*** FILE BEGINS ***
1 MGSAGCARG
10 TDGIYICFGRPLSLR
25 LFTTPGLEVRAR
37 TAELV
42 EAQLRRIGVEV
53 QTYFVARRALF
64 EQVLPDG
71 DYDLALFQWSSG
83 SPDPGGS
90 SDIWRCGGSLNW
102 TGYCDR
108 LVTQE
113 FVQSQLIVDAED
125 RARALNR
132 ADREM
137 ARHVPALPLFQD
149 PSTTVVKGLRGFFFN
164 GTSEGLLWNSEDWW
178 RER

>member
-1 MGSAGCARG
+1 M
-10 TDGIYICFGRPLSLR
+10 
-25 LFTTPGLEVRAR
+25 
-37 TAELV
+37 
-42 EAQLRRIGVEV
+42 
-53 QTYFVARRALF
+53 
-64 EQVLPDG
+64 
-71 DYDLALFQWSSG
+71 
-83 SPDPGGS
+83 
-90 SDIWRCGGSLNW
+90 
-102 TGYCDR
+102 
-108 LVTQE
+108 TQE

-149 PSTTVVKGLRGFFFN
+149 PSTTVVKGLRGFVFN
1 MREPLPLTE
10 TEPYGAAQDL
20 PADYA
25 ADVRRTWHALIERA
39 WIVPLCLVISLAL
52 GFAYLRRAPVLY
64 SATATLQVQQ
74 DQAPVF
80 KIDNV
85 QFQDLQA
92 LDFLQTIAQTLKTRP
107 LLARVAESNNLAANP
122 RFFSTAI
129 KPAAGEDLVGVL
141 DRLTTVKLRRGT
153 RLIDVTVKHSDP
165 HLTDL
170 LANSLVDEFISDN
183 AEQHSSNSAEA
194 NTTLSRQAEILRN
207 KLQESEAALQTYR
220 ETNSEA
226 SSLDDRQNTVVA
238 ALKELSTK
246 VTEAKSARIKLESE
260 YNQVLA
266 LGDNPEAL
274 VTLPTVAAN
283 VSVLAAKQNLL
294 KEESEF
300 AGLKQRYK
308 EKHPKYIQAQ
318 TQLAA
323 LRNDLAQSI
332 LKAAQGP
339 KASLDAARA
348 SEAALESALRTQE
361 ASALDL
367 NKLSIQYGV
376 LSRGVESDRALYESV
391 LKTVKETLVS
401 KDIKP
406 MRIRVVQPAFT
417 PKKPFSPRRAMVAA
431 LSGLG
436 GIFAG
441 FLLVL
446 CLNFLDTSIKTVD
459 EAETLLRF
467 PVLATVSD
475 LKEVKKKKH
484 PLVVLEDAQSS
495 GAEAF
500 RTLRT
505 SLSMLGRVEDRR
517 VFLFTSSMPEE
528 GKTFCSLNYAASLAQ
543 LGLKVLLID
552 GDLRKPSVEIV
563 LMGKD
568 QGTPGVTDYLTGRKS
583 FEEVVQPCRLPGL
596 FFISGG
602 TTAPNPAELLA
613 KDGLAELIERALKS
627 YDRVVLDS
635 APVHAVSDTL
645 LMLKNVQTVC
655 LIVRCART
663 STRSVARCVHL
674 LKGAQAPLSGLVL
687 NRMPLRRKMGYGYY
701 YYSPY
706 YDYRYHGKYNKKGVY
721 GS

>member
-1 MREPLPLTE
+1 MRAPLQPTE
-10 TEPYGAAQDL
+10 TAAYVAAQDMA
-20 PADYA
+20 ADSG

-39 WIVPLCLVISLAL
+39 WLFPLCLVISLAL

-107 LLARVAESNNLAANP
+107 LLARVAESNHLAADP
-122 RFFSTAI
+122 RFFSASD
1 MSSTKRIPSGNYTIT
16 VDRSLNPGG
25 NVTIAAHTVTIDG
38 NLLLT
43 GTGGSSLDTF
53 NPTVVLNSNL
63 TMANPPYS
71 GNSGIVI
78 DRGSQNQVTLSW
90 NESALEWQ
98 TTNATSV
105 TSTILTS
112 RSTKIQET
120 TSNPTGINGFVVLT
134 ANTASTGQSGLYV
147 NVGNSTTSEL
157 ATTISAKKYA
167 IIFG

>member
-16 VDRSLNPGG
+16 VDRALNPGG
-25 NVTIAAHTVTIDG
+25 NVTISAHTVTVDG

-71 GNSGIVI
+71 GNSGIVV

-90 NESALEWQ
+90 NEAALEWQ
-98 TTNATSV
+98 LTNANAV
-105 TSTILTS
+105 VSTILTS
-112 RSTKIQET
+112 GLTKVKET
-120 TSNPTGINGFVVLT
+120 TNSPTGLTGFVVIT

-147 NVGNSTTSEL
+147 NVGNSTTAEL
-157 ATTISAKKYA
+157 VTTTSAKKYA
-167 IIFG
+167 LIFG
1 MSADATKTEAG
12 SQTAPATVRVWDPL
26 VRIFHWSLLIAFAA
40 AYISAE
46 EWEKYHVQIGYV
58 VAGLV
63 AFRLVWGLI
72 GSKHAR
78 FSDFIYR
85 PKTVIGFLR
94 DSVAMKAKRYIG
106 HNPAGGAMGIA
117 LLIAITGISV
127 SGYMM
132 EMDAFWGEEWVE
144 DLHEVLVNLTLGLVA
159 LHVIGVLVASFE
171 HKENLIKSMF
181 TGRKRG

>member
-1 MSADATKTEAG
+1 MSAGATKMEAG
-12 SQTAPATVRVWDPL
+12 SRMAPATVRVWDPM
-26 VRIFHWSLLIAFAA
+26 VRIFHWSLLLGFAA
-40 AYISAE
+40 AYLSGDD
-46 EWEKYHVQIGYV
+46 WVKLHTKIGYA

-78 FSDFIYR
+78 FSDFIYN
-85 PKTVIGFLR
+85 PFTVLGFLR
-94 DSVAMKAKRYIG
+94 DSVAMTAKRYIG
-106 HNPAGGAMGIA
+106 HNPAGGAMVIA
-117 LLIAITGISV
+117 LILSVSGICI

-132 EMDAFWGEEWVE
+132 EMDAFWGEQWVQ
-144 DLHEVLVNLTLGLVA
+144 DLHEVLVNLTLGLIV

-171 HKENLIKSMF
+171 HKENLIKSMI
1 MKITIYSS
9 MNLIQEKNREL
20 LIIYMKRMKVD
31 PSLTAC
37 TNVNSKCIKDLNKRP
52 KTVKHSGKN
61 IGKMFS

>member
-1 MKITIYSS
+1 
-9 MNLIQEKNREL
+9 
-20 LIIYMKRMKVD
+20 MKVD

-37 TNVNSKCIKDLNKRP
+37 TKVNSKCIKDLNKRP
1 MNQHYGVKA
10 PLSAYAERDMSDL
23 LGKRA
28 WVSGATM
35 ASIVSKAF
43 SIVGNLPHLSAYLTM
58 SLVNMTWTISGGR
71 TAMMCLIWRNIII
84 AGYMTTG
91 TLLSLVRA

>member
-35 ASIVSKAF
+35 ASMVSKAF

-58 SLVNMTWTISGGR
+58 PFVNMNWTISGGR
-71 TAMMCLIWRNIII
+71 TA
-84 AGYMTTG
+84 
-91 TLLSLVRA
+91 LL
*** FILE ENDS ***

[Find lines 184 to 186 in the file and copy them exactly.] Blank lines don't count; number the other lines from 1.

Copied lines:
78 FSDFIYR
85 PKTVIGFLR
94 DSVAMKAKRYIG